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Republicans criticize latest toll proposal ahead of public hearing

Politics

HARTFORD, Conn. (WTNH) — A public hearing on Governor Ned Lamont‘s toll plan is taking place on Friday. As with past hearings on tolls, public response has gotten heated outside the hearing.

As it stands right now, Governor Lamont wants only trucks to pay for using our roads.

Here’s a break down of the latest proposal: It would impact 18-wheelers. The rates vary between $6 and $13. Higher for trucks that don’t have a Connecticut EZ pass.

As for the tolls, five of them would be on bridges along Interstate 95, three on I-84, and one each on 91, 395 and 684. There was a great deal of talk that the toll plan would come up during a special session. That’s not going to happen now. Instead, it will be front and center when lawmakers return to Hartford next week for the start of the actual legislative session. Two lawmakers from Fairfield spoke out against the plan on Thursday talking about what it essentially lacks.

“There is no mention whatever in covering rail commuter interests in Fairfield County, for me. There is none. I mean, I don’t care how you slice it at the end of the day it is one of the biggest fundamental reasons that we are looking at tolls as an infrastructure improvement,” State Senator Tony Hwang.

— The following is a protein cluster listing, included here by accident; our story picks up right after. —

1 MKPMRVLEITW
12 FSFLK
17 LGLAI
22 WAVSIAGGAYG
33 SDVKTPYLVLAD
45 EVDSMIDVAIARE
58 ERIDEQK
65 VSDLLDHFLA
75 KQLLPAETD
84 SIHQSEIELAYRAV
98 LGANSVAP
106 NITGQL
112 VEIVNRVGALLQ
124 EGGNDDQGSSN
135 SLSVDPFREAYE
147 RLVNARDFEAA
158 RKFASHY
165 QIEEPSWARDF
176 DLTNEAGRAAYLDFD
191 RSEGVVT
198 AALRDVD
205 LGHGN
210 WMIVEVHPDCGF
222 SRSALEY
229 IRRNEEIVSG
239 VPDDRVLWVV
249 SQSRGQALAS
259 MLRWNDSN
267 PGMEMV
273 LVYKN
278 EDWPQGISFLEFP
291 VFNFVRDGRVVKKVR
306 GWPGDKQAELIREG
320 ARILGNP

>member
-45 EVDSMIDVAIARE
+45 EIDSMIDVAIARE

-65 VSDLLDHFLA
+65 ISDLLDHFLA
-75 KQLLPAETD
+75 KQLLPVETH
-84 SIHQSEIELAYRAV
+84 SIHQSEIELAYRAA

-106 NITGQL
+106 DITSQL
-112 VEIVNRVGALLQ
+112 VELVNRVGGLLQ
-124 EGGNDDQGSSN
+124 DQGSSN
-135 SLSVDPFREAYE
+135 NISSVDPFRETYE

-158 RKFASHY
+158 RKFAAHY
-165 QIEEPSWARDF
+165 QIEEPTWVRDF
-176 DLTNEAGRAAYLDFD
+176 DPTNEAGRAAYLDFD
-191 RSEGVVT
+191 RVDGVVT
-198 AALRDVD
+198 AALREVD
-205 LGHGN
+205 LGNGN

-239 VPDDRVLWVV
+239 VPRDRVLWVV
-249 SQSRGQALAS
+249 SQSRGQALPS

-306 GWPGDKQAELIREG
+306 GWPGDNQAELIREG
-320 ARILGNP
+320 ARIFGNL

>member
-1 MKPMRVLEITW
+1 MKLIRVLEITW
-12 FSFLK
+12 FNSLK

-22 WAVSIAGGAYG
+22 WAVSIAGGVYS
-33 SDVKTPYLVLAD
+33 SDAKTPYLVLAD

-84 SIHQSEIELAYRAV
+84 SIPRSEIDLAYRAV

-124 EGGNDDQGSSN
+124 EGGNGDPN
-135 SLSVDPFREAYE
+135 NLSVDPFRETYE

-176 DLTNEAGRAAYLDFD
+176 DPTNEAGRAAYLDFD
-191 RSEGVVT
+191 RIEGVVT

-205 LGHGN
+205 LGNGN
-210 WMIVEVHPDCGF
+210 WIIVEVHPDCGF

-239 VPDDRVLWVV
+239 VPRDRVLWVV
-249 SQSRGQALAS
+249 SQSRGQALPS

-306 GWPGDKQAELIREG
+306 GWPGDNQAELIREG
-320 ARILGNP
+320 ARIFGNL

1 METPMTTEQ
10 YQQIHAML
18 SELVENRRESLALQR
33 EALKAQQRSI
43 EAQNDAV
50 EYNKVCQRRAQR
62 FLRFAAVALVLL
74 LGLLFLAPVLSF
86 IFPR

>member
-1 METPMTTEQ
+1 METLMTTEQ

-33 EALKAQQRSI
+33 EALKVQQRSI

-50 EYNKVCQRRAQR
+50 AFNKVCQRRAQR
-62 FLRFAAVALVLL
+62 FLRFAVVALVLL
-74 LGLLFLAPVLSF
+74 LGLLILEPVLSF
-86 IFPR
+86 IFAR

However, many are skeptical the proposed plan it won’t stay that way.

State Republicans and anti-toll leaders held a press conference ahead of the public hearing Friday morning in Hartford, and they were fired up to say the least. They called the toll proposal a bad bill that is poorly drafted and would be hurtful to the people of Connecticut.

They’re accusing the Democrats of being vague in terms of the numbers and how much money the tolls would actually bring into the state. They went on to say that this isn’t a transportation plan as it’s being sold, but rather simply toiling because there’s no promise for trains or buses.

Another governor says that this is going to be a toll only on trucks, and that’s being met with skepticism. All this will be front and center when lawmakers return to Hartford next week for the start of the actual legislative session.

Sen. Len Fasano (R) Minority Leader said, “All of us up here would like to thank the public for their endless support in voicing their opposition to tolls and coming out to many public hearings and meetings…that means a lot.”

Democrats say the current plan does not leave the option to toll all cars in the future.

The public hearing is happening in Hartford’s Legislative Office Building at 1 p.m.

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